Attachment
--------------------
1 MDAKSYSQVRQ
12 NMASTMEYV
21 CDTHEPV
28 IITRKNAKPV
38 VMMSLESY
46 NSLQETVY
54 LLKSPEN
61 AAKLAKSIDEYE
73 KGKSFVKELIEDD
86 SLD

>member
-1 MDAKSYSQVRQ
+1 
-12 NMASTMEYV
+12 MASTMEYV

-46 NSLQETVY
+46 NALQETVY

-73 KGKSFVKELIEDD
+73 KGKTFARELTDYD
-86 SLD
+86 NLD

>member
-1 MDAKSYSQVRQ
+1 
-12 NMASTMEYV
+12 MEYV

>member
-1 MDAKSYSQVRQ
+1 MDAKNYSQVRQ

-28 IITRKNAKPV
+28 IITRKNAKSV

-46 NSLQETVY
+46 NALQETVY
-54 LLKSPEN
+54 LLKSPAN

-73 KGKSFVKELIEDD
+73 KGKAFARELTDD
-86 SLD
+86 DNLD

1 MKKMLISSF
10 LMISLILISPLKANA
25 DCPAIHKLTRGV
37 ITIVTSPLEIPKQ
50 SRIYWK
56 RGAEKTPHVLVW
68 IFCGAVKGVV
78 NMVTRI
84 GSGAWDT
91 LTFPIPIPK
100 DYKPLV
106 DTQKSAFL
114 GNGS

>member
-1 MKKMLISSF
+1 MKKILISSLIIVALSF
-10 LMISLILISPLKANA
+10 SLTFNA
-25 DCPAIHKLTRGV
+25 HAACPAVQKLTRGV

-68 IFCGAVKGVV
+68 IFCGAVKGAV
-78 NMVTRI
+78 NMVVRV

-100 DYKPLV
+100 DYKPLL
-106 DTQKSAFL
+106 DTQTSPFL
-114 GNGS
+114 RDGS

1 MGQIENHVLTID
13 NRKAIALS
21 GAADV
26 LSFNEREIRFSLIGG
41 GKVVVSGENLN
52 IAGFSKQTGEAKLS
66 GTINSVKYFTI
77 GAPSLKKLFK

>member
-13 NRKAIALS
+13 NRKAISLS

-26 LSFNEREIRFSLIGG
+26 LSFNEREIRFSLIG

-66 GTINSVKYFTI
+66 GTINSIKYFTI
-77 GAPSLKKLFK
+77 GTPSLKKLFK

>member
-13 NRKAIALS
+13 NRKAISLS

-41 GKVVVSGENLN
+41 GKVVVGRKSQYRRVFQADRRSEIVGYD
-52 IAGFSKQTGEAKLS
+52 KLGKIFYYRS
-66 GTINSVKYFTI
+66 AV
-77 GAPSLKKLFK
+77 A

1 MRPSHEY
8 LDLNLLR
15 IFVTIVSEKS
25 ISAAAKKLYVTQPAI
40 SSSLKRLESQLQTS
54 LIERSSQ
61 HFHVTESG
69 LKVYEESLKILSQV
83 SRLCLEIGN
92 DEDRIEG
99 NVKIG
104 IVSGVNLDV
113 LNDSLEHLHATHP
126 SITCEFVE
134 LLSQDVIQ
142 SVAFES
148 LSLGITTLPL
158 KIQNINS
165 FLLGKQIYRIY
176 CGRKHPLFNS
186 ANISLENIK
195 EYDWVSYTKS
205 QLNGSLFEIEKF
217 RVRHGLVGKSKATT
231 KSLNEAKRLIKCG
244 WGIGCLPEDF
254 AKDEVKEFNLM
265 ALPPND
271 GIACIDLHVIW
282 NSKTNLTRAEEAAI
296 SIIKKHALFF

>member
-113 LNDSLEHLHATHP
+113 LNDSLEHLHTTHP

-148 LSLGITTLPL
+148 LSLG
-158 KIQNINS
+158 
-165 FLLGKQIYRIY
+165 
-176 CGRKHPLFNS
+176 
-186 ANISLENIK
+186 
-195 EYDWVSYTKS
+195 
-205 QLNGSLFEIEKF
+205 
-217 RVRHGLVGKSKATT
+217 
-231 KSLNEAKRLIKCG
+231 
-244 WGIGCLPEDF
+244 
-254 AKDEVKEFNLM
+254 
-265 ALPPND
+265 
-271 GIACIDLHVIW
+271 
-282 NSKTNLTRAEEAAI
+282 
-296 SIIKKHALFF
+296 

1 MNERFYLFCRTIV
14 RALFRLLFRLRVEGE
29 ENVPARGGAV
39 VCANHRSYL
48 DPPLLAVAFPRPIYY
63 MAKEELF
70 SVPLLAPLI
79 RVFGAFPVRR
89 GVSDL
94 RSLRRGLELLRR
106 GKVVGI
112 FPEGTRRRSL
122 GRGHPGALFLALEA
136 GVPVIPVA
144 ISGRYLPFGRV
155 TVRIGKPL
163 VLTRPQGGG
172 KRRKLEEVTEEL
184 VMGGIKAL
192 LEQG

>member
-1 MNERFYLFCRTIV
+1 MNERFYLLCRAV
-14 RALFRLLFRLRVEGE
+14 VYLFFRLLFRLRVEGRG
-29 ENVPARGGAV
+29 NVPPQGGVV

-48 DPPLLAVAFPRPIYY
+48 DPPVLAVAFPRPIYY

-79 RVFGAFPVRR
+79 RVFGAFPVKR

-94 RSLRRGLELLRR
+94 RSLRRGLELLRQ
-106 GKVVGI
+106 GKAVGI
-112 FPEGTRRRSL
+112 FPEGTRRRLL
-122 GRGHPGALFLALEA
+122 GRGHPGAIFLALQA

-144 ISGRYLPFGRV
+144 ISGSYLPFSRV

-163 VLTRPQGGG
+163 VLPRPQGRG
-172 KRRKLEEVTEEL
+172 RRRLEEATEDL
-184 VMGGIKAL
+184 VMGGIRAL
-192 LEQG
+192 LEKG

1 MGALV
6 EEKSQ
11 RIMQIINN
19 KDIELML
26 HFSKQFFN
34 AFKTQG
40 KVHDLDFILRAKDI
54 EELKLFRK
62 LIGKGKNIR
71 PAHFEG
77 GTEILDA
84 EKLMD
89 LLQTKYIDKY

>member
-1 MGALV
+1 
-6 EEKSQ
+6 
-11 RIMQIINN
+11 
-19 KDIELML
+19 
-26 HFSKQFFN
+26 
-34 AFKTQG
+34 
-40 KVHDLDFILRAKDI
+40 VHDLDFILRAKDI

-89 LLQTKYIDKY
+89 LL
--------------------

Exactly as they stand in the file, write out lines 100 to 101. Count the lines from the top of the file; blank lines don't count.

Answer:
15 IFVTIVSEKS
25 ISAAAKKLYVTQPAI